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b. 1945, United States

Neil Jenney Biography

'I had two striking realizations: one, that even if I produced the worst paintings possible, they would not be good enough; and two, that idealism is unavoidable.' —Neil Jenney

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A maverick of twentieth-century American art, Neil Jenney pursues realism as a style and a philosophy. He strives to return to the classical ideal of truth and to integrate form and content, while eschewing what he has described as the decorative, expressive qualities of modern abstraction. Adopting the binary of 'bad' and 'good' painting, Jenney challenges notions of taste, subject matter, and the accurate representation of life and culture.

In his first two years at the Massachusetts College of Art, Boston, from 1964 to 1966, Jenney created hard-edge paintings and Minimalist sculptures, showing an advanced understanding of contemporary art. In the winter of 1966 he moved to New York and began his 'funk style' sculptures (1966–1969), including the Linear Series, groups of alluminum bars displayed on the wall or floor; the Volumetric Series, irregularly shaped masses of fabric formed over chicken wire; and a series that has been referred to as the Environmental, Multimedia, or Maximal works, still-life arrangements featuring found materials. However, as critics were beginning to identify Jenney as an 'Earth' or 'Process' artist, he was growing dissatisfied with his sculptural practice and began to paint again.

Jenney began to make the Bad Paintings in 1969, referring to them as such after Marcia Tucker’s exhibition Bad Painting at the New Museum in 1978. These purposefully sketchy, gestural works poked at preconceptions of taste and connoisseurship, and, according to Jenney, were 'good concepts painted badly.' The Bad Paintings often bear dichotomous titles, such as Moms and Kids (1969), Girl and Vase (1969), and Dog and Food (1969–1970), and often feature large areas of canvas filled in with green, blue, or brown acrylic paint, thinly applied in untidy strokes. In the Bad Paintings, Jenney sought to indicate narrative truth by depicting elementary relationships between people and things.

His interest in the many permutations of realism, however, led him to pursue this same goal through an opposite approach: the Good Paintings. Ongoing since the 1970s, the Good Paintings are hyperdetailed, heavily stylised studies of the North American landscape, each surface flawlessly rendered. More recently, in the New Good Paintings, Jenney has expanded his scope to include other geographic locations, creating vistas that are as disorienting as they are clear. Glimpses of rivers, tree trunks, rocks, and sand are surrounded by heavy black wooden frames, which, by recalling decorative moulding, allude to Leon Battista Alberti’s metaphor of the painting as a window, which has guided artists’ understanding of perspective since the Renaissance. Jenney’s frames, which he added to the Bad Paintings after introducing them in the Good Paintings, serve as theatrical foregrounds, while the works’ titles, stenciled on in a capitalised serif font, help place the viewer by referring to specific locations. Around 2012 Jenney began to purchase and commission copies of Picasso paintings made by a street artist near the Port Authority, subsequently touching up the colour and adding frames to them. In 2015 he exhibited a selection of these Improved Picasso paintings (2012) at his West Broadway Gallery, which he opened with the stated mission to 'exhibit Realism and Abstraction of the Idealised sort.'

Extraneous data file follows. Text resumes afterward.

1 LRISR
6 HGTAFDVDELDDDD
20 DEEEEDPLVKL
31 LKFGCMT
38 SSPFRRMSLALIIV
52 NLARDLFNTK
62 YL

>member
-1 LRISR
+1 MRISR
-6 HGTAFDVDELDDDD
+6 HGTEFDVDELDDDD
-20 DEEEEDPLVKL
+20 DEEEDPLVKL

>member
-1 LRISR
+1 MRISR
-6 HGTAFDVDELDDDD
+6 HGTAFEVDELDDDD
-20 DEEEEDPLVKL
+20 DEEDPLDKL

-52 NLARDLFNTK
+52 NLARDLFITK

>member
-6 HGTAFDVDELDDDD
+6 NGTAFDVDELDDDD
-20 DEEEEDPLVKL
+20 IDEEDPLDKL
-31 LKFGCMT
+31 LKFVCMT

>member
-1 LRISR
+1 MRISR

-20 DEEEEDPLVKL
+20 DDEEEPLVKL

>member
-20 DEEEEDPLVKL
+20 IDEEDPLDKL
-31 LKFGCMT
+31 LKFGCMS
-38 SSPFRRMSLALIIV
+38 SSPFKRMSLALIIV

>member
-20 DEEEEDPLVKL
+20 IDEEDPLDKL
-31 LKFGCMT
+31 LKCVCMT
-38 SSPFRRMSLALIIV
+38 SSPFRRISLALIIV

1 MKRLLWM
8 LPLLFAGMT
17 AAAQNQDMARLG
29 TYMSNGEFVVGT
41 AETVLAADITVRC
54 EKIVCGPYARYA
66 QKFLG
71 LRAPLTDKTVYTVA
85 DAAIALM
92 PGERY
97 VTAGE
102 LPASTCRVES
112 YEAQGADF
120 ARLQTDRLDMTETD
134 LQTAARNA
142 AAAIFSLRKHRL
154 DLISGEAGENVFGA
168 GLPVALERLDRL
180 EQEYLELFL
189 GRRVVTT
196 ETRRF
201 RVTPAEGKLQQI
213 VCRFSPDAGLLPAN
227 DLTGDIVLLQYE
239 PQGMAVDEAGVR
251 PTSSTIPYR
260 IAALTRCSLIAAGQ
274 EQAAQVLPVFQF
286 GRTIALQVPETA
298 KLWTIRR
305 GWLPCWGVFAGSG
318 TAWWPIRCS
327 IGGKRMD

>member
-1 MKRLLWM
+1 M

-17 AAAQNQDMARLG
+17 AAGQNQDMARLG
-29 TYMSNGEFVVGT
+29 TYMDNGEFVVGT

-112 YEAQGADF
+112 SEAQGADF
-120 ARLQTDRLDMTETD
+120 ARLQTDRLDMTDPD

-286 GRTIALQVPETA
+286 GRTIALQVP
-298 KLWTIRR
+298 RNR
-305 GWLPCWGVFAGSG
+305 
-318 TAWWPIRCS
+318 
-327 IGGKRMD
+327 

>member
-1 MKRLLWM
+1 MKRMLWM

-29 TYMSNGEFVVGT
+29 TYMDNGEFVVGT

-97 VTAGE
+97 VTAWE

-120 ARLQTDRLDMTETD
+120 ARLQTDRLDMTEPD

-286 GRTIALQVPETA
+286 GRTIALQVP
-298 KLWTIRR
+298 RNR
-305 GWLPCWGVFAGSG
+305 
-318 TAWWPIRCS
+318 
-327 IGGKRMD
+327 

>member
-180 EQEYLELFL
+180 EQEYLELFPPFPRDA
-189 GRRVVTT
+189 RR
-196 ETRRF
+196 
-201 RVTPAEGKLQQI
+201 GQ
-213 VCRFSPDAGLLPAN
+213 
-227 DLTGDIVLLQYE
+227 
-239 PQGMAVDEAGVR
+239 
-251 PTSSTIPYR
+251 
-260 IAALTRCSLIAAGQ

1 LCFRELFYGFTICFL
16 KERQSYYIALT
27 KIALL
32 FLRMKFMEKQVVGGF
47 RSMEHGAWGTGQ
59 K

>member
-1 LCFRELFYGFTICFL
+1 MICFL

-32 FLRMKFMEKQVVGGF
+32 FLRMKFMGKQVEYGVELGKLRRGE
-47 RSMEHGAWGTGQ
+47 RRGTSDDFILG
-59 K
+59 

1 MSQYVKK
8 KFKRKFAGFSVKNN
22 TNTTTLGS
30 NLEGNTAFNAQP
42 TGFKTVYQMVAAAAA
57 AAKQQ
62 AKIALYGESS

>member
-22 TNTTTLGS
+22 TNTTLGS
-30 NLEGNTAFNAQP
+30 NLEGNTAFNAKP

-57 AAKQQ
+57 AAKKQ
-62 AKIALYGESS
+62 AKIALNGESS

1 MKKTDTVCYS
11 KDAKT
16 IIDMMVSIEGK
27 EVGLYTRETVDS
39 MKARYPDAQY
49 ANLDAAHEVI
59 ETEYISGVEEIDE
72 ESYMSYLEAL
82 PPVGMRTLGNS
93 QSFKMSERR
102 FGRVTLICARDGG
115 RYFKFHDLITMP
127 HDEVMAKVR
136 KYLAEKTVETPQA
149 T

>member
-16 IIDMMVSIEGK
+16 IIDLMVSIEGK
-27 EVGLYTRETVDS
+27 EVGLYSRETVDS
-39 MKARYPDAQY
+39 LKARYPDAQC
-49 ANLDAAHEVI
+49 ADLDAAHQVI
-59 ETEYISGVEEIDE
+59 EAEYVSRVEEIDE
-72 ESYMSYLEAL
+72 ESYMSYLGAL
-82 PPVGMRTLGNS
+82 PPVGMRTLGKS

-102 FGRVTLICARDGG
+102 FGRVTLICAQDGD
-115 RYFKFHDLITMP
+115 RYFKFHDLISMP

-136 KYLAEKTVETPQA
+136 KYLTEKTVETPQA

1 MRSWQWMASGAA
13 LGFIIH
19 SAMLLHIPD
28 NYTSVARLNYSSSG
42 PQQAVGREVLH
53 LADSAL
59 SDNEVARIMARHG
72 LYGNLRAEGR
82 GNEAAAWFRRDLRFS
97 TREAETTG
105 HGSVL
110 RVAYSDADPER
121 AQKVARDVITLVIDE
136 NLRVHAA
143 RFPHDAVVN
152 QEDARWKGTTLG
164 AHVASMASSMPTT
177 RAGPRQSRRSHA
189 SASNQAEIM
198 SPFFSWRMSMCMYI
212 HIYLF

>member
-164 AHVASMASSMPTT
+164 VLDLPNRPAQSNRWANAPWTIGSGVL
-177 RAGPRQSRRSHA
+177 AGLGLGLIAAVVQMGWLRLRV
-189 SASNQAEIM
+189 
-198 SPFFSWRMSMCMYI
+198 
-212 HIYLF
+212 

Jenney’s refined use of paint and colour, as well as the precise linework of his drawings, recalls that of the Hudson River School painters, who presented the virgin landscape as a spiritual, utopic realm. Similarly, Jenney’s work addresses themes of universal significance, such as the cultural role of the artist, climate change, and notions of societal progress.

Text courtesy Gagosian.

Neil Jenney
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Gagosian contemporary art gallery in 980 Madison Avenue, New York, United States
Gagosian Hong Kong, London, Los Angeles, New York, Paris +6
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